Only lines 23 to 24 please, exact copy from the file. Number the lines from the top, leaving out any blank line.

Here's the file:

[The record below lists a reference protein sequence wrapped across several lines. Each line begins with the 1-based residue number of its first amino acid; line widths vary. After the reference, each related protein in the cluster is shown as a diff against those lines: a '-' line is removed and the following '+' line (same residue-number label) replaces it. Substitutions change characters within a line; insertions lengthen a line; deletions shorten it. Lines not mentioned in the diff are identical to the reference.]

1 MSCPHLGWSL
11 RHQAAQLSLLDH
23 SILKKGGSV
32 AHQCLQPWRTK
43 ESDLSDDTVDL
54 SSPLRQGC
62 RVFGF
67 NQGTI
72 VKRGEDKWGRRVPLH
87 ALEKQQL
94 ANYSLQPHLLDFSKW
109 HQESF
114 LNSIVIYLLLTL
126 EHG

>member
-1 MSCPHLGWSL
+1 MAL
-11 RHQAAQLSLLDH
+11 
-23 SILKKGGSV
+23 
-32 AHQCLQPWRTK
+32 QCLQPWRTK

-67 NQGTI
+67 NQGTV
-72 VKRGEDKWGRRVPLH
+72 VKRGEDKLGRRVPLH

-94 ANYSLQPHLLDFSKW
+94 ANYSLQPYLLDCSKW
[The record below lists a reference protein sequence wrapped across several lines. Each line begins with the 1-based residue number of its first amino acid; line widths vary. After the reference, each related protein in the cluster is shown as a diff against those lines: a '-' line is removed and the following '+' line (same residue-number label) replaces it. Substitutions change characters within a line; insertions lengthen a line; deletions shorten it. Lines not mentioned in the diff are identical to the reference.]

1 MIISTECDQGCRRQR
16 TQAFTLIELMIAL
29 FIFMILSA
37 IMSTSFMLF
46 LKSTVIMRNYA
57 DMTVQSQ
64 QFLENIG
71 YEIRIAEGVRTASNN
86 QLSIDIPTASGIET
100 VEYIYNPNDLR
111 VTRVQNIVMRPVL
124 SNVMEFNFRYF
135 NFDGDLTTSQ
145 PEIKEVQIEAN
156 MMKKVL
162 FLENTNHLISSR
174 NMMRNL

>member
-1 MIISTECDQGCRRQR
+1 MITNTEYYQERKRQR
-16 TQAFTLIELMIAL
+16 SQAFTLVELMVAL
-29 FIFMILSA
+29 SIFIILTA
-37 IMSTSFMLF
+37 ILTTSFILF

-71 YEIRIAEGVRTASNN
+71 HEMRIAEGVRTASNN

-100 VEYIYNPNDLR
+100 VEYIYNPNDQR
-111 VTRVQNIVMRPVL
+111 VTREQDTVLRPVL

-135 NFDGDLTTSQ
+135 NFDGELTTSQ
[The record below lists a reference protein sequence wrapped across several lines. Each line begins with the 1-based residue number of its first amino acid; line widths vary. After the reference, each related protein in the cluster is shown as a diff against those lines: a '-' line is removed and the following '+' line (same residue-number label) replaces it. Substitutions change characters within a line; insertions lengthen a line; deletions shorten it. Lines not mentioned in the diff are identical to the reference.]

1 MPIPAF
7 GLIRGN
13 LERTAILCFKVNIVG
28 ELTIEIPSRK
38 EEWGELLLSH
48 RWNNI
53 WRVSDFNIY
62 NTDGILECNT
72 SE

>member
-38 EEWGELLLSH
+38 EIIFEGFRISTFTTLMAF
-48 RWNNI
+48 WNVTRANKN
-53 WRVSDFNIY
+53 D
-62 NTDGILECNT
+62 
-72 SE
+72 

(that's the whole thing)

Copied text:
-32 AHQCLQPWRTK
+32 QCLQPWRTK